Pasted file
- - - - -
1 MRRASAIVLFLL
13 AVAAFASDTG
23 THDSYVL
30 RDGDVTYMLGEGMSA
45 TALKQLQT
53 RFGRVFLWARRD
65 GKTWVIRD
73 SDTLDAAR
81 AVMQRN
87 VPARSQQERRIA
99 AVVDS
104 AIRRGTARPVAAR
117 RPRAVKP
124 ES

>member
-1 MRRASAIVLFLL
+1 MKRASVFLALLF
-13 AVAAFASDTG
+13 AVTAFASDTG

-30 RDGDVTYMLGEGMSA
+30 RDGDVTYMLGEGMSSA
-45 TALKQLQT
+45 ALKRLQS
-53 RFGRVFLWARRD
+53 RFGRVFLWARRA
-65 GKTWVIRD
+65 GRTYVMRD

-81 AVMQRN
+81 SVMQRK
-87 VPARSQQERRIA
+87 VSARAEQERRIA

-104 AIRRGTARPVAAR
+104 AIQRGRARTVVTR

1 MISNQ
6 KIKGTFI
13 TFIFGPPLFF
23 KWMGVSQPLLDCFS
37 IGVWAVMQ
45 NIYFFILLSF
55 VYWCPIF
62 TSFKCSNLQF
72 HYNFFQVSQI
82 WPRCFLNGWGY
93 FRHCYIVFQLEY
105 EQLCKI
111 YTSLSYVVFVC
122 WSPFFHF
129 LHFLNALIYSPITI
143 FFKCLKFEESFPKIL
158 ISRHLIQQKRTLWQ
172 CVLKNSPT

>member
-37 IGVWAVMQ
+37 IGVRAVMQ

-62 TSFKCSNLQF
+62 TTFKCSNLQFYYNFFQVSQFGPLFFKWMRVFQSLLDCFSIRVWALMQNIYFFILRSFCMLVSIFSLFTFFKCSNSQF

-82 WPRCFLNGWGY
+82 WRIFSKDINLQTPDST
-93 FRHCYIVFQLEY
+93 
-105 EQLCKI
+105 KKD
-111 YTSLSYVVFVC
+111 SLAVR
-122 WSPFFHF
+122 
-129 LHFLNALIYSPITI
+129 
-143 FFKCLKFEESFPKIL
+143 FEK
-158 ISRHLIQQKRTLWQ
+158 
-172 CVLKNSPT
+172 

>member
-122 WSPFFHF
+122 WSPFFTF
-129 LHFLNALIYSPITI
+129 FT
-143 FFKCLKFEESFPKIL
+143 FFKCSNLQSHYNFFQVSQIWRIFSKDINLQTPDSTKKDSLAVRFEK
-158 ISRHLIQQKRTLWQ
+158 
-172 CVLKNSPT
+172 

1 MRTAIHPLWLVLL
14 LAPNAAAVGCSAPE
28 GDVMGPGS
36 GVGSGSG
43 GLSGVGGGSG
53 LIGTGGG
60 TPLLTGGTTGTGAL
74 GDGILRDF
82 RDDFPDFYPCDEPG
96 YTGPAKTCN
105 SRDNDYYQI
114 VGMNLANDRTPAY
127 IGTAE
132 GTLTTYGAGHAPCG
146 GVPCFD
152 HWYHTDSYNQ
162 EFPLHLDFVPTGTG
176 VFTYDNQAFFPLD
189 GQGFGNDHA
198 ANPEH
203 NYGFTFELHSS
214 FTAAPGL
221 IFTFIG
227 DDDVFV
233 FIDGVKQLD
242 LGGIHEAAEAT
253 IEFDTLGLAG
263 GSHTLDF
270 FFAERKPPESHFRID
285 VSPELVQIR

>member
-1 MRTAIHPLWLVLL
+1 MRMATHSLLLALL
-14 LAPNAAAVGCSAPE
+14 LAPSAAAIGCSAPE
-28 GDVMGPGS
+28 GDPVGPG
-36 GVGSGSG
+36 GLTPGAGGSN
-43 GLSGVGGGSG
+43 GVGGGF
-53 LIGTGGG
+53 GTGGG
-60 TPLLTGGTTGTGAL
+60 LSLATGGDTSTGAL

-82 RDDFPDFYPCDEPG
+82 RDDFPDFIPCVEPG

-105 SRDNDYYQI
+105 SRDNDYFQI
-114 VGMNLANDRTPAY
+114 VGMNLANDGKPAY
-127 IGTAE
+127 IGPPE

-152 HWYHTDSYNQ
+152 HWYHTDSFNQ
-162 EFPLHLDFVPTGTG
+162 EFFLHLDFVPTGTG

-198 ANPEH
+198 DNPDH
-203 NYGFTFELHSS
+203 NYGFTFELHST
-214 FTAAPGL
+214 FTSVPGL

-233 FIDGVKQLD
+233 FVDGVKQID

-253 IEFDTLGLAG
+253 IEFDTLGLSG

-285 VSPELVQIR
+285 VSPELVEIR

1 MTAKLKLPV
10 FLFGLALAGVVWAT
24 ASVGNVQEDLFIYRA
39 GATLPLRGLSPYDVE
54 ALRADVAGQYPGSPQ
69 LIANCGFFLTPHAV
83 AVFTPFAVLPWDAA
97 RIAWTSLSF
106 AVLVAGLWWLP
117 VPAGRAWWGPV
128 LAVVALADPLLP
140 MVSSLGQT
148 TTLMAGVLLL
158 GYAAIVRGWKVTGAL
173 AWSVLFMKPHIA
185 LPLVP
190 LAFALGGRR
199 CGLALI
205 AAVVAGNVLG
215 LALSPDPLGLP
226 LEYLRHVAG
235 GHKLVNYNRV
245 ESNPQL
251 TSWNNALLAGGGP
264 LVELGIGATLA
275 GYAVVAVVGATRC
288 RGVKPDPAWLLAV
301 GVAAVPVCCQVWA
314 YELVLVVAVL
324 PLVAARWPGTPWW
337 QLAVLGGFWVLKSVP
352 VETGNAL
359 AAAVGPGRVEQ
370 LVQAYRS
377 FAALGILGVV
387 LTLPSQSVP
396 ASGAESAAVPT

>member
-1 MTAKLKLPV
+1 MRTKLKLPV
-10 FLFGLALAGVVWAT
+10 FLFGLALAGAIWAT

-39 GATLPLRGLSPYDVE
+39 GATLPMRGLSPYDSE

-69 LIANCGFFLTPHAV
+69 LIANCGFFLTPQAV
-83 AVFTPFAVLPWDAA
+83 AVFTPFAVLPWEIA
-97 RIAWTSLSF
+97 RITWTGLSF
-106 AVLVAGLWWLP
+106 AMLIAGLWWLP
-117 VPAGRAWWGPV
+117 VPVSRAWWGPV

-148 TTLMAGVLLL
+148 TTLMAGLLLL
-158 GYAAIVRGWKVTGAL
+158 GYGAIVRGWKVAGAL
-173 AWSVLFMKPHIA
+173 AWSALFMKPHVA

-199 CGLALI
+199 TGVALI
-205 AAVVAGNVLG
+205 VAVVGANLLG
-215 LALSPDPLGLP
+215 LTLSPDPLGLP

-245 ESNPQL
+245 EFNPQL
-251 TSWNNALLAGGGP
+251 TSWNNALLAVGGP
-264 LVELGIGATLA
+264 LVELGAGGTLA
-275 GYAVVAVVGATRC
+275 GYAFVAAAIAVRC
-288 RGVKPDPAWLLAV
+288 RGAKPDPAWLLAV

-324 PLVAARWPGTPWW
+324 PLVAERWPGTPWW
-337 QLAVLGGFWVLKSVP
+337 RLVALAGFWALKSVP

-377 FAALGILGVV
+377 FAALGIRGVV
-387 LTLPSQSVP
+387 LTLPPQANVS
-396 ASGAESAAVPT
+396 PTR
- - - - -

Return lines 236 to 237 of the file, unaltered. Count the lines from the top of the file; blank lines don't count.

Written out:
+377 FAALGIRGVV
-387 LTLPSQSVP